By Joseph Cheah
When Malaysia implemented lockdown in March last year, we saw a spike in online esports tournaments. This comes as no surprise as more people are stuck at home, and arguably more time on their hands. Putting together an online tournament is also generally ‘easier’ as compared to in-person tournaments, where you do not need to concern with logistics and physical coordination of the attendees.
As Malaysia enters into lockdown again for the 2nd time within a year, we foresee an increase in tournaments again – on popular titles such as Dota 2, Mobile Legends, PUBG Mobile, etc. Tournament organizers are the intermediary between the publisher and the teams, players, and spectators. As such, there are legal issues to be aware of to ensure that the tournaments are organized responsibly.
This is fundamental in organizing and monetizing a tournament. Ultimately, the game publishers own the copyright of the games that you intend to organize. They can legally shut down the tournament just because and without any justification. Although an extremely unpopular move and not common, we have seen this happened before.
In November 2020, a Super Smash Bros. tournament was forced to be cancelled by Nintendo for its use of a fan-developed mod meant to improve the online play.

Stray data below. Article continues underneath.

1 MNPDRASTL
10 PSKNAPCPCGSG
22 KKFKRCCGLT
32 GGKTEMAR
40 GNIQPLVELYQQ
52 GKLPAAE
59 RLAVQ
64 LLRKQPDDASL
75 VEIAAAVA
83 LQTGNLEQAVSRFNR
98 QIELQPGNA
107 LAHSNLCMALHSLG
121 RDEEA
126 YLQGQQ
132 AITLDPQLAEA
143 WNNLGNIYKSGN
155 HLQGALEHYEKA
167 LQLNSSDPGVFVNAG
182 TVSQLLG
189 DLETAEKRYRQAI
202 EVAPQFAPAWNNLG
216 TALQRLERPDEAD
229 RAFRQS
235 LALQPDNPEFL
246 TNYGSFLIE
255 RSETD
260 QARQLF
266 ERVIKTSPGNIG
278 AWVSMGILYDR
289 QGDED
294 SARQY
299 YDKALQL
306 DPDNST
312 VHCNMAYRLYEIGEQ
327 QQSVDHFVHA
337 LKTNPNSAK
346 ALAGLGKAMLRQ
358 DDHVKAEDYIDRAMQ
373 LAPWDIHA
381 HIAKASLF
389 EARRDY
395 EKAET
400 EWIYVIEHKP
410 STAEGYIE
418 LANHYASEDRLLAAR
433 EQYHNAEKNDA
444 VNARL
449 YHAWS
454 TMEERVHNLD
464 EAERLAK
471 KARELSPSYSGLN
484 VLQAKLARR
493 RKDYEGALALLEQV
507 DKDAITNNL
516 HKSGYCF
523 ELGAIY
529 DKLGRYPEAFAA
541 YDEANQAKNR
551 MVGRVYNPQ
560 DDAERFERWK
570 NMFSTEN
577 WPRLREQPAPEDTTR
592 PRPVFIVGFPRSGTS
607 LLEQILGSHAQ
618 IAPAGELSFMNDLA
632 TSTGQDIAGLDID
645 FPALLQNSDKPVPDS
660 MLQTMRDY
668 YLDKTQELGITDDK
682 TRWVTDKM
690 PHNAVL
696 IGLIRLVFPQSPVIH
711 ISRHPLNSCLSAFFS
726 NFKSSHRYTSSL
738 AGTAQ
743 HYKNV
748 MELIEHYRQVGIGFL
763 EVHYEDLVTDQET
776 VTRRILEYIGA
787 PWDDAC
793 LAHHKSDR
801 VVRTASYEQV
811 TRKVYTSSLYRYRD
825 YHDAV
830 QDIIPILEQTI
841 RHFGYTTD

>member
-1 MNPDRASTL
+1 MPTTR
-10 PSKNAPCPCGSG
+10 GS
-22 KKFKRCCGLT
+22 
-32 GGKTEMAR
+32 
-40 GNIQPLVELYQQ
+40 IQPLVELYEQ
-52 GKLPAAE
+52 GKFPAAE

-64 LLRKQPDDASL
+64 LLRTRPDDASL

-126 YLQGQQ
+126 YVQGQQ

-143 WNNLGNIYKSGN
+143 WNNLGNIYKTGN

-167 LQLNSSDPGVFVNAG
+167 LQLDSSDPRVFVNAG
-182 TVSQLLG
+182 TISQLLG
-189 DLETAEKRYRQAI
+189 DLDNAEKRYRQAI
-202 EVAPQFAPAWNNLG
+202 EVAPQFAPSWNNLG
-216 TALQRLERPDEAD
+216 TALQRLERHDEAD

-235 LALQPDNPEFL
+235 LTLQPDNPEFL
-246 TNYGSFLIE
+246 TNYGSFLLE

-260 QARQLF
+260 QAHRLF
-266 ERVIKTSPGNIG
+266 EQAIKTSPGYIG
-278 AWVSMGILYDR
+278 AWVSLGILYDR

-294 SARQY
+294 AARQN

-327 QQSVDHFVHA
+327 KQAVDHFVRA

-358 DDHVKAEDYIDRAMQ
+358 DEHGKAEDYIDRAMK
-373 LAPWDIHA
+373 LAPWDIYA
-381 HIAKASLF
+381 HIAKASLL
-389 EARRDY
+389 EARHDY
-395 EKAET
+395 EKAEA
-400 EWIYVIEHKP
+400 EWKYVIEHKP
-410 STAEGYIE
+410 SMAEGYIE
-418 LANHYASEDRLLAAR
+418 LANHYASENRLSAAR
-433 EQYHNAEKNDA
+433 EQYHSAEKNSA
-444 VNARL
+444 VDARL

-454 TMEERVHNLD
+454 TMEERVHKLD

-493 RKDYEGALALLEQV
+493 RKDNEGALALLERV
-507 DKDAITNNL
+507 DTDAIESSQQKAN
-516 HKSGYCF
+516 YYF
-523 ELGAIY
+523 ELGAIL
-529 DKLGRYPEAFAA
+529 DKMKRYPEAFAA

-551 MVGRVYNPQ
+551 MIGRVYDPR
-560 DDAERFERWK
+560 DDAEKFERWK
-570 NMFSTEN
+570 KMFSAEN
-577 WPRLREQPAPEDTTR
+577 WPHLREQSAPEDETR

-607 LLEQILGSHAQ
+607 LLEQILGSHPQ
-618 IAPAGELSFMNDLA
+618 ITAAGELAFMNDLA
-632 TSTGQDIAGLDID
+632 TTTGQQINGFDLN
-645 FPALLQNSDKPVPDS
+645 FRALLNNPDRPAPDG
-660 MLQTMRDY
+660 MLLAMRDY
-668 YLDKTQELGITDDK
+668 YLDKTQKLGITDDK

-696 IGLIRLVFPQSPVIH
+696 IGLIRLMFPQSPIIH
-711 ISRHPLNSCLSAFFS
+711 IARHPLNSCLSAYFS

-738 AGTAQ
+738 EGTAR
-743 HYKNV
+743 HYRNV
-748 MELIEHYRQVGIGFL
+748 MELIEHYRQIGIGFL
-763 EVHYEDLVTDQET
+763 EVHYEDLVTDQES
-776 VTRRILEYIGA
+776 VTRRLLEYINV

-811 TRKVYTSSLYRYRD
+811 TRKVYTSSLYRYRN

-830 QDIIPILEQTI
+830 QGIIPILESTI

If you are organizing a tournament with considerably low prize pool, no added mods, and within a certain region only, perhaps this matter is something you can skip. However. if you intend to organize the tournament in a large scale, it will be prudent to secure all the rights needed for the tournament and marketing. Generally, you can begin engagement with the relevant publisher and ought to cover the following:
- Reproduction of the game;
- Broadcasting rights;
- Advertising rights;
- Trademark rights;
- Use of footage and VODs; and
- Production of game-related contents throughout the tournament.
A large chunk of the revenue derives from sponsors. If your tournament can attract eyeballs, sponsors will naturally be drawn to advertise in the event. A written contract to regulate your relationship with the sponsors is ideal. The general provisions should include:
- Payment terms;
- Parties’ obligations;
- Time on screen;
- Exclusivity; and
- Use of trademark logos.
At the outset, terms and conditions of participation must first be ironed out before making the tournament public. It is extremely important for all participants to be made aware of the rules and regulations before they agree to participate. As a tournament organizer, whilst you can be the judge to deal and make decisions on any matters in respect of the tournament, it would be wise to set the tournament details clearly to ensure no or minimal dispute(s) from participants.
Some of the terms that you ought to include are:
- Tournament format and procedure;
- Prize pool payout;
- Right to use players’ name for marketing purpose;
- Players’ integrity and prohibition to use cheats; and
- Organizers’ liability in respect of any cancellation, technical faults, and/or any disruption.